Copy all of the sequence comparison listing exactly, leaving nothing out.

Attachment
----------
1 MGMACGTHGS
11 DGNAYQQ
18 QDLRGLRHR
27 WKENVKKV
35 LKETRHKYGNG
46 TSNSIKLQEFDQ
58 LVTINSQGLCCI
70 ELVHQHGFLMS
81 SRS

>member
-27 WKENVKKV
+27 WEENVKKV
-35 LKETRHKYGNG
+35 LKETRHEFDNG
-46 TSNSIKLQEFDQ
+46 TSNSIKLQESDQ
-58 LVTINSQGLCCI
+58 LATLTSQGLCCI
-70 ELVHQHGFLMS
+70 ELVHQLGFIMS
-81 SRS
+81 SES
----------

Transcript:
1 MGMACGTHGS
11 DGNAYQQ
18 QDLRGLRHR
27 WKENVKKV
35 LKETRHKYGNG
46 TSNSIKLQEFDQ
58 LVTINSQGLCCI
70 ELVHQHGFLMS
81 SRS

>member
-27 WKENVKKV
+27 WEENVKKV
-35 LKETRHKYGNG
+35 LKETRHEFDNG
-46 TSNSIKLQEFDQ
+46 TSNSIKLQESDQ
-58 LVTINSQGLCCI
+58 LATLTSQGLCCI
-70 ELVHQHGFLMS
+70 ELVHQLGFIMS
-81 SRS
+81 SES